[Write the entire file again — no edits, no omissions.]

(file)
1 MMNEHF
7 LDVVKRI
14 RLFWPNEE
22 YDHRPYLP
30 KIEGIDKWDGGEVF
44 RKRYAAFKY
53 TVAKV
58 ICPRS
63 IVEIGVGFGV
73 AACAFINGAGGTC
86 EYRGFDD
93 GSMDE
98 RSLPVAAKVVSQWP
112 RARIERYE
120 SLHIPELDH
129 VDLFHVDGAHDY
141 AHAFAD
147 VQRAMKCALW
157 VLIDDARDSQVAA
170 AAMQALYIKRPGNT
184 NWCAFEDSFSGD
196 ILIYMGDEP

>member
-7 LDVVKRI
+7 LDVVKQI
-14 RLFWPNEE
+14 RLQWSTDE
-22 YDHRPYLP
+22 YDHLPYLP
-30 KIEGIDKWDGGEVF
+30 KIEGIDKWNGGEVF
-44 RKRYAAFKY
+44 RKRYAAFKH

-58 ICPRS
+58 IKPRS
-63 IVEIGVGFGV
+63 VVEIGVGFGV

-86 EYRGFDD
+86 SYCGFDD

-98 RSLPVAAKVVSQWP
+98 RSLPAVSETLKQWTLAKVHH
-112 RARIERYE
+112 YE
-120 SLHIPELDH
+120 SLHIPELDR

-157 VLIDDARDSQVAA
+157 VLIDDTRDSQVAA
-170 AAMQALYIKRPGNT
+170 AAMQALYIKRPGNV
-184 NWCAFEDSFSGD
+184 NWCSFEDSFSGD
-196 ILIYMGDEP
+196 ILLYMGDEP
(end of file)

1 MMNEHF
7 LDVVKRI
14 RLFWPNEE
22 YDHRPYLP
30 KIEGIDKWDGGEVF
44 RKRYAAFKY
53 TVAKV
58 ICPRS
63 IVEIGVGFGV
73 AACAFINGAGGTC
86 EYRGFDD
93 GSMDE
98 RSLPVAAKVVSQWP
112 RARIERYE
120 SLHIPELDH
129 VDLFHVDGAHDY
141 AHAFAD
147 VQRAMKCALW
157 VLIDDARDSQVAA
170 AAMQALYIKRPGNT
184 NWCAFEDSFSGD
196 ILIYMGDEP

>member
-7 LDVVKRI
+7 LDVVKQI
-14 RLFWPNEE
+14 RLQWSTDE
-22 YDHRPYLP
+22 YDHLPYLP
-30 KIEGIDKWDGGEVF
+30 KIEGIDKWNGGEVF
-44 RKRYAAFKY
+44 RKRYAAFKH

-58 ICPRS
+58 IKPRS
-63 IVEIGVGFGV
+63 VVEIGVGFGV

-86 EYRGFDD
+86 SYCGFDD

-98 RSLPVAAKVVSQWP
+98 RSLPAVSETLKQWTLAKVHH
-112 RARIERYE
+112 YE
-120 SLHIPELDH
+120 SLHIPELDR

-157 VLIDDARDSQVAA
+157 VLIDDTRDSQVAA
-170 AAMQALYIKRPGNT
+170 AAMQALYIKRPGNV
-184 NWCAFEDSFSGD
+184 NWCSFEDSFSGD
-196 ILIYMGDEP
+196 ILLYMGDEP